Recall Plünnecke’s inequality which states the following. We write for all of the –fold sums of .

**Theorem (Plun):** Let be a finite subset of an abelian group. Let be the doubling constant. Then

We describe one natural attempt to prove Theorem (Plun). Suppose that

for some small . Then

and so

This motivates the following definition.

**Definition (Cov):** Let be a finite subset of an abelian group. We let

Clearly , since we may choose . Note that

since if , then . One natural question is to what extent can one reverse (2). By the argument in (1),

and so this would have implications to Plünnecke’s inequality.

The truth is one cannot reverse (2). We give an example due to Ruzsa.

**Example:** We construct a set in via

We have the following properties of :

Note that comes from the sum of a line of size with the box, while comes from the sum of two perpendicular lines of size . The point is that one cannot efficiently cover a two dimensional object with either a one dimensional object or a three dimensional object, even in the presence of additive structure.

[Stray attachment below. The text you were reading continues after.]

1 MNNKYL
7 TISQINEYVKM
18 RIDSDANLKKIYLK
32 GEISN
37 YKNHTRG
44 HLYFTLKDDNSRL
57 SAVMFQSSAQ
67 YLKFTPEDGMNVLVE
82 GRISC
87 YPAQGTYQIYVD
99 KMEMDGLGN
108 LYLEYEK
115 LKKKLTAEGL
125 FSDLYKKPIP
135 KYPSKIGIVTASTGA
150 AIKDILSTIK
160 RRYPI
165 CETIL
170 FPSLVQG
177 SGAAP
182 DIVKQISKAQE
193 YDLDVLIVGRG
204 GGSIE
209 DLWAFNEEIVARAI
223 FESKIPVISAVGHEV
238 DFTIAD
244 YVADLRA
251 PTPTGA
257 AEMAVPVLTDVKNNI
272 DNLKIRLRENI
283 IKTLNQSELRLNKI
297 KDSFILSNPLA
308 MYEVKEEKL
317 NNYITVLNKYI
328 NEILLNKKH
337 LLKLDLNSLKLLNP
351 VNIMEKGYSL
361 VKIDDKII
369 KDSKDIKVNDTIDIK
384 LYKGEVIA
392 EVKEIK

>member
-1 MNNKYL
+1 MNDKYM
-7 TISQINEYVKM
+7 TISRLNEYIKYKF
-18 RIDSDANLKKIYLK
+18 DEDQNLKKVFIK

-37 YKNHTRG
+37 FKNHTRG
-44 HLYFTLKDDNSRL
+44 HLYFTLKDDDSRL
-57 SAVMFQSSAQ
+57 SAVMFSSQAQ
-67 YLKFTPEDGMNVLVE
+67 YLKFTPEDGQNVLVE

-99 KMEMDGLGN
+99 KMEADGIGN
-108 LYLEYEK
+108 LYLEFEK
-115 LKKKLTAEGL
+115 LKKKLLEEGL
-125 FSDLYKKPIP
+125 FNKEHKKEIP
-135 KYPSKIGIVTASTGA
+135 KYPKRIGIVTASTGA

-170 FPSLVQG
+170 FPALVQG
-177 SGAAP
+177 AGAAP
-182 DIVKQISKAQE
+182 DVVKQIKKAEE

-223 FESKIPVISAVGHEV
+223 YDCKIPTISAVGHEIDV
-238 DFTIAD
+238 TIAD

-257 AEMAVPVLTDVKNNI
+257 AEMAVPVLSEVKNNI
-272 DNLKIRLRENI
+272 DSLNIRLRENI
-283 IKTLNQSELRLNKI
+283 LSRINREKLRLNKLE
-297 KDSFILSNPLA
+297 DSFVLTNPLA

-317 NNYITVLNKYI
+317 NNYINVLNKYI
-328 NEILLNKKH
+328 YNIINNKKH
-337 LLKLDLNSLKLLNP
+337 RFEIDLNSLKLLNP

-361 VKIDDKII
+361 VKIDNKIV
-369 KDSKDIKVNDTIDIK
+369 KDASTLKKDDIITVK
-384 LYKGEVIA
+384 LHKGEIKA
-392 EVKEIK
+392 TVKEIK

We do have statistically in the following sense.

**Proposition (Stat):** Let

Then

This should be compared to this post of Tao, where he talks about an entropy version of Plünnecke’s inequality.

**Proof:** We choose uniformly at random of size . Let . Then for ,

We choose . If , the Proposition follows from taking and so we assume the opposite. Let be the random variable that denotes the number of not covered by . By the union bound,

Thus there is a choice of so that and thus

On the other hand, we can bound in terms of the doubling constant if we are allowed to take a subset of the smoother .

**Proposition (Smooth):** Let be a finite subset of an abelian group. Then where and . Thus can be covered by translates of .

The proof of Proposition (Smooth) is similar to that of Proposition (Stat), so we omit it.

This is related to the following annoying question. We let be the dilate of by . We know from Plünnecke’s inequality that

This inequality came up in Lemma 5.1 of the almost periodicity paper of Croot and Sisask.

**Question (aplus2a):** Does there exist a such that

This was asked in a paper of Bukh and appears on his website. Note that both of the inequalities in (3) can be basically tight. For the first one, consider and arithmetic progression, and for the second, the example given above.

We now give a construction that shows one cannot take too small in Question (aplus2a), even for large , using the tensor power trick.

**Example:** Consider . Then and . This example shows that one cannot take smaller than

To make large examples, consider for some large .